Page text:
It will take a few more weeks to complete this disposal, but now I need to plan what to do with the space that will be freed up. We need to use the space to benefit the scientists here (we have no undergraduates). I would like the library to be a place for meeting and exchange of information, as it used to be in the days when everyone had to visit to check the journals. But if it is no longer essential for everyone to visit the library, is it realistic to think that it can ever again take this role? People still come to the Library regularly to work, but this is a smaller fraction. Would a fistful of technology attract people? Or colourful comfortable sofas? I wonder about trying to attract people by playing to our other strengths – science as culture, history of science, the NIMR identity and pride in its achievements. But these are usually optional extras, not anyone’s priority. If an activity does not contribute directly to the next grant or publication, then only a minority will be interested. My current thoughts are that we should increase the working space available and have some more casual seating areas for browsing.

I also plan to make our book collection more prominent. The books were hidden away in side rooms but they will now be brought into the main reading room, as part of our frontline collection. I’ve noted that the books do still draw people. I am weeding the books, so that the collection is tighter and more relevant.  I will retain some interesting historical items. I hear that the Toronto University science library recently did something similar – using interesting and quirky books to draw people in.

The Library is a place of escape, a place to recharge batteries or intense thought/study. It is also one of the few ‘open’ places in the Institute and as such it usually gets shown (off) to visitors, so it needs to look good, not moribund. I want to keep the attractive appearance of the existing reading room and ideally create a modern look.

We will start to discuss ideas for the space in January. The solution is not obvious – we are not a university so have no undergraduates to cater for;we are not a hospital so have no clinical staff to cater for; the Institute does not need another training room or coffee bar. I read recently about the ‘Research Hive’ at the University of Sussex, but on closer inspection I realised that it offers little that we don’t already offer.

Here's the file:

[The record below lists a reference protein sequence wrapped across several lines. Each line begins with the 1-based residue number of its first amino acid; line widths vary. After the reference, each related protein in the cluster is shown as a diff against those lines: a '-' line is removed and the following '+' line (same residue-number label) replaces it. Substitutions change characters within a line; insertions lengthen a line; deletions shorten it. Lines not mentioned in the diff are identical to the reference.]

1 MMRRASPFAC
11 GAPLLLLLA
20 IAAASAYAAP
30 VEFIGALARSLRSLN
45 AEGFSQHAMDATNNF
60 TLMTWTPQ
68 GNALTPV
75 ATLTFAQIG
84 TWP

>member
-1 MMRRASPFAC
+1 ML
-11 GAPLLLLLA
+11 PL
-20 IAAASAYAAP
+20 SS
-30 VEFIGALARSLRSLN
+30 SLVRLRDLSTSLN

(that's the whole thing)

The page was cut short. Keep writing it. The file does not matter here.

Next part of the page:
Any brilliant ideas would be welcome!

About Frank Norman

I am a librarian in a biomedical research institute. I've been around a few years, long enough to know that exciting new things fall into the same familiar patterns. I'm interested in navigating a path for libraries as we slip from print through to electronic information resources.
This entry was posted in Future of Libraries, Libraries and librarians and tagged . Bookmark the permalink.

8 Responses to Out, out damned print!

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  2. Erika Cule says:

    Hi Frank

    Did you see what IC did with their library redesign? I appreciate that you are not a university – it seems to me that one of the reasons the library redesign went well because the library asked the students what they wanted and then actually acted on the answers to the survey. I am not based at South Ken any longer so I don’t often use our “Central Library” but it does better used after the refurb than when I was an UG. Have you tried asking your users what they want?

  3. Jenny says:

    Weren’t you tempted to have a big institutional bonfire with that big stack of journals? Health and safety issues aside, it could done wonders for Team Building and Personnel Morale.

  4. Hi Frank,

    As a scientist, I know that our forays into the library are getting less frequent. In fact, no-one from our faculty goes over the road except to check out some old theses etc. Electronic repositories like UKPMC [who I now work for] also includes electronic theses and the increasing availability of such content will eventually make the trip to the library virtually non-existent. However, since I am working with our library staff on an event next year, I went over to our library facilities a few times and have been very impressed with the changes. The books/journals are not even visible on the ground floor. The place looks almost like an airport lounge with lots of space, comfy seating and a central island containing a helpdesk, which is almost like a check-in facility. There are lots of places where you can work with laptops. The seminar rooms facilities are absolutely brilliant and I plan to take advantage of them myself. The main problem was that I didn’t even know that these changes had taken place. They are great for the students who are enjoying hi-tech book checkouts and state of the art interactive information screens, but nobody had bothered to tell us!